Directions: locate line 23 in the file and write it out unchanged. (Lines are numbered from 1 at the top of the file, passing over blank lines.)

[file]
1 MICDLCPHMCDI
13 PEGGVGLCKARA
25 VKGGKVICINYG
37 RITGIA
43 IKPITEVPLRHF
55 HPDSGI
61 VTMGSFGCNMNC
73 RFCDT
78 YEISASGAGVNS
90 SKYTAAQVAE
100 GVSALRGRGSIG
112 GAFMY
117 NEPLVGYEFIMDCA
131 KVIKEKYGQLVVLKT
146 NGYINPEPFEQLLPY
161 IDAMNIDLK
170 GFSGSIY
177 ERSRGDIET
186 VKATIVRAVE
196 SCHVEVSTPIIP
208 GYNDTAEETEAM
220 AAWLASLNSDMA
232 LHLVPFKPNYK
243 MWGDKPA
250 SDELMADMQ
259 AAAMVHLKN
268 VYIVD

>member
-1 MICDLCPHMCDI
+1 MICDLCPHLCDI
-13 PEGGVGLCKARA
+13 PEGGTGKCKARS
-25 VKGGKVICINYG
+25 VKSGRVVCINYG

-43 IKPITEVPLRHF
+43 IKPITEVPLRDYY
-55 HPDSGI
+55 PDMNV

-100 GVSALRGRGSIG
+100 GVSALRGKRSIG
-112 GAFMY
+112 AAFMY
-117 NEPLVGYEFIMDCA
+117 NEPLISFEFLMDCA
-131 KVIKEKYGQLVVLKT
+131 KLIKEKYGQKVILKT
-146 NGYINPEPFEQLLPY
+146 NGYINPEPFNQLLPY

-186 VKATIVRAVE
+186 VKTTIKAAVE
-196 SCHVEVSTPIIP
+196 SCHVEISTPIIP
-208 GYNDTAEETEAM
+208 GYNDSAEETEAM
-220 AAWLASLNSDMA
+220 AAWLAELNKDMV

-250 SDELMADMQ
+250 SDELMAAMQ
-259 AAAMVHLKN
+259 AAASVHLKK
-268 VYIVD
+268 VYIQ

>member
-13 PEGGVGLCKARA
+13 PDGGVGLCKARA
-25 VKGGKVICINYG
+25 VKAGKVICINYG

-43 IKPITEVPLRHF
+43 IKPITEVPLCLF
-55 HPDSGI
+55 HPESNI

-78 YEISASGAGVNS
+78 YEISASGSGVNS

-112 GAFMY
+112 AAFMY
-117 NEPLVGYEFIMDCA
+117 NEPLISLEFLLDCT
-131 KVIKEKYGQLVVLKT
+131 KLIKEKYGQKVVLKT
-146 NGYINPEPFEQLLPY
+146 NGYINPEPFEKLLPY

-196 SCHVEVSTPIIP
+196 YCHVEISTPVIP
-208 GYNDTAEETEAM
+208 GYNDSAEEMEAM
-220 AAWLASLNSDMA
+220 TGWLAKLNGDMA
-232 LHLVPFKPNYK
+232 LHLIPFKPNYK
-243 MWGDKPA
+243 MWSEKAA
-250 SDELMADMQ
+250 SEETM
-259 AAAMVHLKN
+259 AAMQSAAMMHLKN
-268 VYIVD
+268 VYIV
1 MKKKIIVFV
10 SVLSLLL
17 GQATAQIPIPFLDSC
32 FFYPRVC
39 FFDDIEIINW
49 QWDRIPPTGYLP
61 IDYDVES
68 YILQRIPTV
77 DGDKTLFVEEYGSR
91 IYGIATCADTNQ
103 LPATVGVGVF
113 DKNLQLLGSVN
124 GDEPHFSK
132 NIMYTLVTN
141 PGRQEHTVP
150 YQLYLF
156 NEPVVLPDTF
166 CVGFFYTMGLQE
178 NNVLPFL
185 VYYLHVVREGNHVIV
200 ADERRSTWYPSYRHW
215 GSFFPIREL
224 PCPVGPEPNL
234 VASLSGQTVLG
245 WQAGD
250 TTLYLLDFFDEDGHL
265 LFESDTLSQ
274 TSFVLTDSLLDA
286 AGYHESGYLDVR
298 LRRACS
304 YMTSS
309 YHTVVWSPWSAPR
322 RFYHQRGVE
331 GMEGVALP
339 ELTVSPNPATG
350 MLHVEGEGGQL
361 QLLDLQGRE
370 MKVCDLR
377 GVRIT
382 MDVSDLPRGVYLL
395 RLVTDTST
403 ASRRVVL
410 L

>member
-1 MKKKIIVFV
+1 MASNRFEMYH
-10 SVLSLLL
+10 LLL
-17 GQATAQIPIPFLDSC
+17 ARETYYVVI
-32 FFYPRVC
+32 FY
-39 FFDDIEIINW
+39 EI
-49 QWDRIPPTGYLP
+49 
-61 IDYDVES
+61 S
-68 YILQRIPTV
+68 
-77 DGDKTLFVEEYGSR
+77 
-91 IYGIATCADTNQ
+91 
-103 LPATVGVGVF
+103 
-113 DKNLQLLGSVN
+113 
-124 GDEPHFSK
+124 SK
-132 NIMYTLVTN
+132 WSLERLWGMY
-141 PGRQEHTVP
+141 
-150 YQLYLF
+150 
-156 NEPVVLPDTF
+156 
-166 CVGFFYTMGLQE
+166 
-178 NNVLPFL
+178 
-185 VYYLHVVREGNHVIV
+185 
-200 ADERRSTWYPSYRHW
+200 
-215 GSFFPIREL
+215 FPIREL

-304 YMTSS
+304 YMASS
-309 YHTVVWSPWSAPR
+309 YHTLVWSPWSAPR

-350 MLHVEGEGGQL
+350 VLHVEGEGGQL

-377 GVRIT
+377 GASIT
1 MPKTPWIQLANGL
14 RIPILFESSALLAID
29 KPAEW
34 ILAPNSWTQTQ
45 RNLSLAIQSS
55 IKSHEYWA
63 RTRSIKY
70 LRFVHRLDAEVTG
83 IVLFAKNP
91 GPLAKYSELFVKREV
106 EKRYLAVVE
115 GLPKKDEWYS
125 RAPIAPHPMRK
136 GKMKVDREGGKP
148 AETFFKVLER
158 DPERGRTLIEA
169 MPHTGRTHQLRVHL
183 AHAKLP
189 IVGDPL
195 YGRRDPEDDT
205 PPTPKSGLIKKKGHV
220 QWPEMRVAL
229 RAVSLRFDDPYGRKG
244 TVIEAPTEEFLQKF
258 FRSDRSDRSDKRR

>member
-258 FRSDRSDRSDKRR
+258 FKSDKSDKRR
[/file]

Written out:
232 LHLVPFKPNYK